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National IPR Policy Series: Quick Observations on the Leaked Draft of the National IPR Policy

Earlier this week, the “Don’t Trade Our Lives Away” blog leaked the supposed final draft of India’s National IPR Policy (“leaked draft”). This article presents quick comments on this leaked draft.


The leaked draft (which is not final) is available here. The only official document that the Department of Industrial Policy and Promotion (“DIPP”) has released so far is the First Draft of the National IPR Policy (“First Draft”).

CIS has tracked these developments since the beginning. We have submitted preliminary comments, critical comments to the First Draft, sent multiple requests under the Right to Information Act, 2005 (“RTI requests”) to the DIPP and published their responses, discussed the IPR Think Tank as a public authority under the RTI Act,  analysed the process compared to recommendations by the World Intellectual Property Organization (“WIPO”), compared the First Draft to an earlier National IPR Strategy[N1] , written a letter to the Think Tank and have now begun to track the work being done by the Sectoral Innovation Council on IPR, also established under the DIPP. At the time of writing this post, we have been unable to locate comments to the First Draft made available by the DIPP.

Since the release of the First Draft in December, 2014, this leaked document has been the first look at an updated IPR Policy for India. Not much seems to have changed since December, 2014 and this new leaked draft (which is dated April, 2015), barring the inclusion of some Special Focus Areas.

Perhaps one of the strongest criticisms of the First Draft had been that it supposed a nexus between IP and innovation, and various stakeholders had been quick to point this out as problematic, and fallacious. Unfortunately, since the language of the new draft has barely changed (I have managed to count only two-three additions), this remains the underlying issue in the new draft as well.

What continues to be worrying in both drafts is sweeping references of benefits of IP to India’s socio-economic development. What constitutes this development and how IPR, and specifically the IPR Policy will achieve it is anyone’s guess, given that there are no references to studies undertaken to assess how IPR contributes to socio-economic development, specifically in India.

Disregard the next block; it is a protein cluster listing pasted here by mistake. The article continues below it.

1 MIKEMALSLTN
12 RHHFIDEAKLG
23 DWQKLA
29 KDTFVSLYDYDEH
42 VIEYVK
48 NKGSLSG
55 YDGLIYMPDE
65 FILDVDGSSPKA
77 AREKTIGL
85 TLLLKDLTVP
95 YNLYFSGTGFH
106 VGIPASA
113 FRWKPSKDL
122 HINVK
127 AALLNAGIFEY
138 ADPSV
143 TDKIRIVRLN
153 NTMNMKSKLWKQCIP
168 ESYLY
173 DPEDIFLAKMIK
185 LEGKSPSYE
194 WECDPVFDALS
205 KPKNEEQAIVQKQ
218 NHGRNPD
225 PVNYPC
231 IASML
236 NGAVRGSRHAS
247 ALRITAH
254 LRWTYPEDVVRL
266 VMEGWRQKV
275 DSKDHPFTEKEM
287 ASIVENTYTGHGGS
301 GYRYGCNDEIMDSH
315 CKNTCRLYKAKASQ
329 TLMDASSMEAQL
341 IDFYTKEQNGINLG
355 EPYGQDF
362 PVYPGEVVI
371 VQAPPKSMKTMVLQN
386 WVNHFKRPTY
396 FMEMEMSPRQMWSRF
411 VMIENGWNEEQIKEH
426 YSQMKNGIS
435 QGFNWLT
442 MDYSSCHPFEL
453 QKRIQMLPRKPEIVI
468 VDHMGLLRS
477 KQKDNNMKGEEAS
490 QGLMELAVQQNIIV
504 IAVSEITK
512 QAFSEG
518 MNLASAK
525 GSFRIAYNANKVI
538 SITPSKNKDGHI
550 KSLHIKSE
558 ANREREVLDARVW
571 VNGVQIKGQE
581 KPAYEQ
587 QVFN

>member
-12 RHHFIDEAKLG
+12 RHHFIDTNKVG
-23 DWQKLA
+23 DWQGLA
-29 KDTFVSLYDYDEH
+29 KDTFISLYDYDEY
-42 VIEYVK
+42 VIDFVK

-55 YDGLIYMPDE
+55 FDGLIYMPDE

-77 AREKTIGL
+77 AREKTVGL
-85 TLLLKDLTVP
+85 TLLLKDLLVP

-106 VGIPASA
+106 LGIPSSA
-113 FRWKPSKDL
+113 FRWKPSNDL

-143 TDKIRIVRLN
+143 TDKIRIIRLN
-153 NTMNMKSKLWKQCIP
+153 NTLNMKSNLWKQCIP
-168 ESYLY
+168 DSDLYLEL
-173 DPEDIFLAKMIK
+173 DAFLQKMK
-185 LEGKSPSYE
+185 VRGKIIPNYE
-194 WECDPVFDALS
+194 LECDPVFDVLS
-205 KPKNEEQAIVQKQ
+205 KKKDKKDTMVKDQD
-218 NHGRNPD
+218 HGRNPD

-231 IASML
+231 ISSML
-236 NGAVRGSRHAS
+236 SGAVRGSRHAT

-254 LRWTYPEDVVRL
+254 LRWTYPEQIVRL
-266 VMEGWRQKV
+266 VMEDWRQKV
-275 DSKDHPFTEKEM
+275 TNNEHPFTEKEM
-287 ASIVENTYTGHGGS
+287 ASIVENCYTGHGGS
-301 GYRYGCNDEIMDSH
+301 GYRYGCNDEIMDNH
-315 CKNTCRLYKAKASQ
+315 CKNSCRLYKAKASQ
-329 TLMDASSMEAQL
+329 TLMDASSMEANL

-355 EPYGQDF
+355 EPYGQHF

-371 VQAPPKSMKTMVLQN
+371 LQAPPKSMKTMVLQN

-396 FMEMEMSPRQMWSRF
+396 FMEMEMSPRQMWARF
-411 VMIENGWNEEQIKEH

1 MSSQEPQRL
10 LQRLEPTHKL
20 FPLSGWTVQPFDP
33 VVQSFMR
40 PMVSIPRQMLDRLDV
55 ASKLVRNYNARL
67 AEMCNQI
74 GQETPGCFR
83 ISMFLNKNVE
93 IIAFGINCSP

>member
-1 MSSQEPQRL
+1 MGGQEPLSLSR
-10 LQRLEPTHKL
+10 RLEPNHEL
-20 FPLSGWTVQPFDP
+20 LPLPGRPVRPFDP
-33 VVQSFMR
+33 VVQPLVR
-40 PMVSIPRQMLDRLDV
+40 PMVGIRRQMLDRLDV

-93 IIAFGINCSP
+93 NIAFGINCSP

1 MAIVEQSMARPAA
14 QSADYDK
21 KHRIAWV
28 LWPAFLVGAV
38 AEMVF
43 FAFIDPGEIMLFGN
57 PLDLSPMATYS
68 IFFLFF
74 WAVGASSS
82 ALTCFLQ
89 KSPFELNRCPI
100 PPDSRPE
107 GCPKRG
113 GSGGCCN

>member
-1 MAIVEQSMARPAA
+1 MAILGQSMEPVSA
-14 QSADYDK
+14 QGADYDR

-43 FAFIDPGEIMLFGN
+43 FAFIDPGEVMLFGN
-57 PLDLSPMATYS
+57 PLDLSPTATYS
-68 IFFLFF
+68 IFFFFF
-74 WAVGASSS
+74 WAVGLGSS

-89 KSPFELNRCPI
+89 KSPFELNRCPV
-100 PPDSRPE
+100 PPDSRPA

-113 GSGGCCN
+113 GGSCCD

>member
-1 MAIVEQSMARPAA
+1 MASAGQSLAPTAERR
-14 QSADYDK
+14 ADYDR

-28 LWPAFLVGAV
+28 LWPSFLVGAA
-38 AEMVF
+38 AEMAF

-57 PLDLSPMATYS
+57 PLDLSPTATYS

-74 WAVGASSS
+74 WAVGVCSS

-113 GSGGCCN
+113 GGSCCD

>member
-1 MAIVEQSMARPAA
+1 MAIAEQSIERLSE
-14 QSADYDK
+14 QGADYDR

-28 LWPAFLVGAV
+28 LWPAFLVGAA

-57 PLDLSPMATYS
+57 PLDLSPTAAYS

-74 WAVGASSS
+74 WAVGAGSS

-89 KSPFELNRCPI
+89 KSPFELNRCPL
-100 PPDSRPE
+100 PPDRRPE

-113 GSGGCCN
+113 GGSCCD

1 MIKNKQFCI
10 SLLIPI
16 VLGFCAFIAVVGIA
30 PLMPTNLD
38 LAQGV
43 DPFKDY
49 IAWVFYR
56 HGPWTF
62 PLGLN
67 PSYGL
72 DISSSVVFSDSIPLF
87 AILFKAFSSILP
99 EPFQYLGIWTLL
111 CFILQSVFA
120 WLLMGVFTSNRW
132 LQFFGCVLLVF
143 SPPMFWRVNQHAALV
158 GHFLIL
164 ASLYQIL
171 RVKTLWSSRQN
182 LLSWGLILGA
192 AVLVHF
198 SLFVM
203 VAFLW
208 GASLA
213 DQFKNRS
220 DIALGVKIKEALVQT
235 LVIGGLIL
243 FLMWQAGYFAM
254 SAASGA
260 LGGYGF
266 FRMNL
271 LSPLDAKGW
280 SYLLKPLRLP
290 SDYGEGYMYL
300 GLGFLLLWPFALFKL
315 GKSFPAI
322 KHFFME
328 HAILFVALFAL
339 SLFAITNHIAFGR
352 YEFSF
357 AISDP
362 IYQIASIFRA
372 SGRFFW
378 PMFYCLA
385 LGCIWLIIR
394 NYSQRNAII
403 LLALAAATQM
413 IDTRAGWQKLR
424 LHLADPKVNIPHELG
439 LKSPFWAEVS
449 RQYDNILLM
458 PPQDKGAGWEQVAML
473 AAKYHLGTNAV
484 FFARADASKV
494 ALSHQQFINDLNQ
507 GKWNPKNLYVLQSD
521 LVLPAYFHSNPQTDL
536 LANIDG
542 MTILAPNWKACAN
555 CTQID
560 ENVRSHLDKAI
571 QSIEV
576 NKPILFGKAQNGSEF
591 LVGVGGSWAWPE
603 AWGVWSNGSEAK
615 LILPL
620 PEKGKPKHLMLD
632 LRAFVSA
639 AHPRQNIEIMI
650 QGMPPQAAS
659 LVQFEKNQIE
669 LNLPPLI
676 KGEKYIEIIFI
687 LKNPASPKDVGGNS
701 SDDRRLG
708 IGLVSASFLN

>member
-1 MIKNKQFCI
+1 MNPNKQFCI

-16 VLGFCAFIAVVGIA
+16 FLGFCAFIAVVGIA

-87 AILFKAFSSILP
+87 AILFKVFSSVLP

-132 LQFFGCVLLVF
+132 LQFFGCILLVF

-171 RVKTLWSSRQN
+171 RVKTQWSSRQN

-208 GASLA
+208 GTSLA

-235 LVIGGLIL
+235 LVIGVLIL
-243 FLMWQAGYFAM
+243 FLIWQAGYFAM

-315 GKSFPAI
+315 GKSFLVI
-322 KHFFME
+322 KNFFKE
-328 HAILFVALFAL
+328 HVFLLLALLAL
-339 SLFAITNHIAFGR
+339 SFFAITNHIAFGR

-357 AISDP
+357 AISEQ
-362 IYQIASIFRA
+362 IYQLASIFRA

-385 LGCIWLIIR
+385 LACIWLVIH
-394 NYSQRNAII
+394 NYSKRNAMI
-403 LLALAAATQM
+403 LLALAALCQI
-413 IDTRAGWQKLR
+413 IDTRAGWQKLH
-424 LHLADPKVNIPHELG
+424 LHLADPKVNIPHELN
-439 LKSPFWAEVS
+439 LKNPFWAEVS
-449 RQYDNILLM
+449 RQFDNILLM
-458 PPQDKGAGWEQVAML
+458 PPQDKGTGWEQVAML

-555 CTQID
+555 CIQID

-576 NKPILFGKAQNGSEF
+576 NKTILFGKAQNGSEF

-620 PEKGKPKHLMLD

Here are some other quick comments:

    1. In the first objective on IP Awareness and Promotion, the new draft includes an additional recommended step – that of engaging with the media to ‘sensitize them on IP issues’ (sic.). Given that this is under a broader objective of encouraging IP promotion, I am inclined to believe that this could be interpreted as telling the media to print positive things about intellectual property and refrain from criticizing intellectual property (that seems to be the theme of this entire document!). What does it mean to ‘sensitize’ the media about intellectual property?
    2. In the second objective, on IP creation, the leaked draft contains a recommendation to conduct a study to assess the contribution of various IP based industries to the economy – including employment, exports and technology transfer. No other details have been provided in the draft.
    3. Also in the second objective, the new draft makes a mention of improving the IP output of universities, national laboratories etc. The new draft proposes to encourage and facilitate the acquisition of intellectual property rights by these labs and institutions, whereas the earlier draft recommended the protection of IPRs created by them.
    4. In the covering letter to the leaked draft, Justice Sridevan states that the final draft includes a discussion on key focus areas – creative industries, biotechnology, ICT, energy, agriculture, health, geographical indications (“GIs”) and traditional knowledge (“TK”). These have been discussed at the end of the new draft.
    5. Limitations and exceptions remain confined to an area of future study/research for future policy development. The ‘Creative Industries’ section of the leaked draft makes a mention of the significance of limitations and exceptions to safeguard access to knowledge and information; and the need to balance user rights and property rights. One would have liked to see this discussed more substantively in the policy and not confined only to a paragraph in the section on ‘Creative Industries’.
    6. In a welcome move, the policy draft (new) seeks to promote the adoption of free and open standards and free and open software in the ‘Information and Communication Technology and Electronics’ section.

    With the DIPP Secretary’s latest update that the new policy draft will be released in about a month’s time, one will have to wait and see what the final draft looks like.